If the client type is business type, then the interest rate is 0.05. Otherwise, if we have an existing client, the interest rate is 0.02. The only remaining case is if a client is a new client, then the interest rate is 0.03.

There are two issues with this code:

- we have a nested if statement
- this collecting variable
*result*.

We have the result variable where we are storing temporary outcomes. In the end, we are returning that result, which complicates the code.

We can use the guard close, eliminate nested ifs, and the need for the collecting variable. We start with the first if conditional statement. Here we will introduce the guard close.

Instead of this:

```
if (clientType == ClientType.Business)
{
result = 0.05;
}
```

We now have a guard clause. Inside the if block, we return 0.05 from the method.

```
if (clientType == ClientType.Business)
{
return 0.05;
}
```

After this, the else statement is not needed in the code.

And now, what we can do is to continue and apply the second guard clause. If the client type is an existing type, then we won’t be storing this in the *result* variable. But instead, what we will do is return 0.02.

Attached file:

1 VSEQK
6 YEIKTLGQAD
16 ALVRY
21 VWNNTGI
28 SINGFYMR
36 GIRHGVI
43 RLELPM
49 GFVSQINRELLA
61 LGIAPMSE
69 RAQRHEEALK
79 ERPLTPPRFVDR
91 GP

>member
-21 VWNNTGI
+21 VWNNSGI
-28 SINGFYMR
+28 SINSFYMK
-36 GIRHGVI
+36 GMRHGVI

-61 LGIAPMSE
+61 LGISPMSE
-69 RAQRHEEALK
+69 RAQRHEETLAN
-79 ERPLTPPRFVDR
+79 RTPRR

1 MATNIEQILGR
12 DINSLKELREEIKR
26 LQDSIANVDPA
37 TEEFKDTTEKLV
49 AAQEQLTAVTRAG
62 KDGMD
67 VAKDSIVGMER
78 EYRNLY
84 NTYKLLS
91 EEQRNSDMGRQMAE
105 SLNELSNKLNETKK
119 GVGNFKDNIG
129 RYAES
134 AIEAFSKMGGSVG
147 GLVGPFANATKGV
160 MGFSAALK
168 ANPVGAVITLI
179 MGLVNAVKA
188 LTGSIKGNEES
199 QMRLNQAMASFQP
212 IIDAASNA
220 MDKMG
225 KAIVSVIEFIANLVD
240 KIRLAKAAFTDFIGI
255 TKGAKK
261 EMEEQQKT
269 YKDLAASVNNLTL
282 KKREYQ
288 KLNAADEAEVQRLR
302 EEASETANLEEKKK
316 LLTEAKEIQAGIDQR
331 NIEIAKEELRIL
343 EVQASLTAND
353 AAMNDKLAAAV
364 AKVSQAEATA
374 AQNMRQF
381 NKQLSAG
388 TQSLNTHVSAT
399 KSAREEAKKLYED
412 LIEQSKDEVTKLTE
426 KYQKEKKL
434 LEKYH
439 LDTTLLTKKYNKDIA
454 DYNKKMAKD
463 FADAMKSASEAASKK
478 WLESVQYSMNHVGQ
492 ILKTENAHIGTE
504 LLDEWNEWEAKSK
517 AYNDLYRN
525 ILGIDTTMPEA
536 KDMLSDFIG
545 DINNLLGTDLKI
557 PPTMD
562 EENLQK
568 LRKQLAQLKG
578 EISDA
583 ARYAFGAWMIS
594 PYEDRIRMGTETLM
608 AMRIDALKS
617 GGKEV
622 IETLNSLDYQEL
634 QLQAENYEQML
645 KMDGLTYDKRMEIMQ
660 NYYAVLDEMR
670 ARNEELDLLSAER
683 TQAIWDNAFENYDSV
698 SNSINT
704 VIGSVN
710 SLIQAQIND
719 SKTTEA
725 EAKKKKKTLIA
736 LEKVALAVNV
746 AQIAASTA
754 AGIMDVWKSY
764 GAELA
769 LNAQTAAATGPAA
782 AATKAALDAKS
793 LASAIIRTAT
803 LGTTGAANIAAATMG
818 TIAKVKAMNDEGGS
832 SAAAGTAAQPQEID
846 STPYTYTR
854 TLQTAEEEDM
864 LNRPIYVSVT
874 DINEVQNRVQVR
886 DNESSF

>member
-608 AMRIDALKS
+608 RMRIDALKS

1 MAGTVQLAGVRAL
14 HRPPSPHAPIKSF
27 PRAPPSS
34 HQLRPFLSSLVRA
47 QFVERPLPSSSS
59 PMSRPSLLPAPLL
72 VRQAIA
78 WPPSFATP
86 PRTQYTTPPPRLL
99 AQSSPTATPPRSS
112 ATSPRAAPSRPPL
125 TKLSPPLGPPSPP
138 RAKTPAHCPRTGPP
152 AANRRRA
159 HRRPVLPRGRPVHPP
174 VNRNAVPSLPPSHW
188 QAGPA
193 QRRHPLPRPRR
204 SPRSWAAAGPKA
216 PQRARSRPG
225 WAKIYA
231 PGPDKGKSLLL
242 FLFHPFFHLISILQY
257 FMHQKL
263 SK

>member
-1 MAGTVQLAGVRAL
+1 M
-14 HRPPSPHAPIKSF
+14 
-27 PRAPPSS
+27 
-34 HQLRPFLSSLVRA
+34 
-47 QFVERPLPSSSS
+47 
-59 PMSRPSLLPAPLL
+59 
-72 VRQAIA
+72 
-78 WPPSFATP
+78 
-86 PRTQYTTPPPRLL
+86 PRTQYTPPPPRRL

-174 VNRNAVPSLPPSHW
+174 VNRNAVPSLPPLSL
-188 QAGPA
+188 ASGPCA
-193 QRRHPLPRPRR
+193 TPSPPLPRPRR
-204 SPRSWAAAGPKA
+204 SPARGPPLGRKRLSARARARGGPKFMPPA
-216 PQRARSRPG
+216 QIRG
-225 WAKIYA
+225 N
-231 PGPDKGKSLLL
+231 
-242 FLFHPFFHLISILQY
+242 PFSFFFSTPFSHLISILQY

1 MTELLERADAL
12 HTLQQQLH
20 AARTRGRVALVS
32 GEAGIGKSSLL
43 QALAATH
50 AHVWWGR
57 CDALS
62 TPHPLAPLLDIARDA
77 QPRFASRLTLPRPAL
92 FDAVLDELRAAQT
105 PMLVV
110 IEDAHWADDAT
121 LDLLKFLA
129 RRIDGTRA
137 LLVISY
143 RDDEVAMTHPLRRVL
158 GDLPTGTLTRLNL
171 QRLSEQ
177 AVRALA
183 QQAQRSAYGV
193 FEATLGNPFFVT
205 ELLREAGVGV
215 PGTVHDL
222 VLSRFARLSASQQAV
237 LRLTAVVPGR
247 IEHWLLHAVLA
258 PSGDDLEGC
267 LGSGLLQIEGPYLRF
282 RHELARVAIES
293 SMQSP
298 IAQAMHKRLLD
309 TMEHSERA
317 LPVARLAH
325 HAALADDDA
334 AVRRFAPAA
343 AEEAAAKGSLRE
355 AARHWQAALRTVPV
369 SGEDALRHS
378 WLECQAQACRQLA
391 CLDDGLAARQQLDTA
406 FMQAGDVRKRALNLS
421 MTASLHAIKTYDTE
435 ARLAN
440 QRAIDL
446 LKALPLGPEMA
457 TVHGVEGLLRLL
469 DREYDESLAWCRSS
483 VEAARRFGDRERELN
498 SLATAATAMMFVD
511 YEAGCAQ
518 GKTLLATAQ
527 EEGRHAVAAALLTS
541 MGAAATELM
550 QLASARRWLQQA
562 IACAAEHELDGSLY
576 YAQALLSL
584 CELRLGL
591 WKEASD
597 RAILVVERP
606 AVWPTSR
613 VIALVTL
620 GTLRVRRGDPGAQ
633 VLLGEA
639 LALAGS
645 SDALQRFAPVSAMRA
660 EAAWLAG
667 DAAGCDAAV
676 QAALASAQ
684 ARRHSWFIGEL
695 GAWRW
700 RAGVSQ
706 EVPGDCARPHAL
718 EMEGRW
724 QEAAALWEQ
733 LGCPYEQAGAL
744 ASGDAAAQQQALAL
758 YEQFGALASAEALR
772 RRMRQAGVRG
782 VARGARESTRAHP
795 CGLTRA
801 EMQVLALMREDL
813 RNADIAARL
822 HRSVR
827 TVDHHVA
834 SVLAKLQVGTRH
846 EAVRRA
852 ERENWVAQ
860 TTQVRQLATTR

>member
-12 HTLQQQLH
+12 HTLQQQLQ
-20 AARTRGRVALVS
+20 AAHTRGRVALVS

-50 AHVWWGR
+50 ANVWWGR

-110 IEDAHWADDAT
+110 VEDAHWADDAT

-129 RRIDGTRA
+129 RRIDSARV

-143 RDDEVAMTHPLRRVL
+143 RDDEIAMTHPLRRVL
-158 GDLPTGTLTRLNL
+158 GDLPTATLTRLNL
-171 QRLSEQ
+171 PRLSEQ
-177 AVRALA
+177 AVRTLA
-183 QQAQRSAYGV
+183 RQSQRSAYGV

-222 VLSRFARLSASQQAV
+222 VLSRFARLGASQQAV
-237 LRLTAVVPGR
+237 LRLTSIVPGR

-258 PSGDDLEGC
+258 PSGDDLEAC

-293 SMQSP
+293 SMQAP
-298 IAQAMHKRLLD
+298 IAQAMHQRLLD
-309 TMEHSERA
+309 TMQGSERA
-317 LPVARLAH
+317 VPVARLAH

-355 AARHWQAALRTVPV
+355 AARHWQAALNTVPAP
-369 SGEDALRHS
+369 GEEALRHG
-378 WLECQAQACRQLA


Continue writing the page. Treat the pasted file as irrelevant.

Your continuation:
```
public class ReplaceNestedIfStatementsWithGuardClauses
{
public double GetInterestRate(ClientType clientType)
{
double result;
if (clientType == ClientType.Business)
{
return 0.05;
}
if (clientType == ClientType.ExistingClient)
{
return 0.02;
}
else
{
result = 0.03;
}
return result;
}
}
```

Now the only other possible outcome is that our client type is a new client. This means we can simply return 0.03.

```
public double GetInterestRate(ClientType clientType)
{
double result;
if (clientType == ClientType.Business)
{
return 0.05;
}
if (clientType == ClientType.ExistingClient)
{
return 0.02;
}
return 0.03;
}
```

Now it’s safe to eliminate the *result *variable since it’s not used anymore. Visual Studio will also mark the variable as unneeded.

## Invert if – Visual Studio built-in refactoring command

**Invert if** is a Visual Studio built-in refactoring command. It inverts the Boolean logic of the if statement. The **Invert if** command shifts the conditional expression from the true to false branch of an if statement and vice versa.

The **Invert if** command is available in newer versions of Visual Studio, including 2019. The command is available at the top of the Refactoring menu, but it also available at the shortcut menu when you right-click the if statement.

This refactoring is great when you want to refactor a long if-else statement into a series of smaller if statements.

Let’s see this in action.

```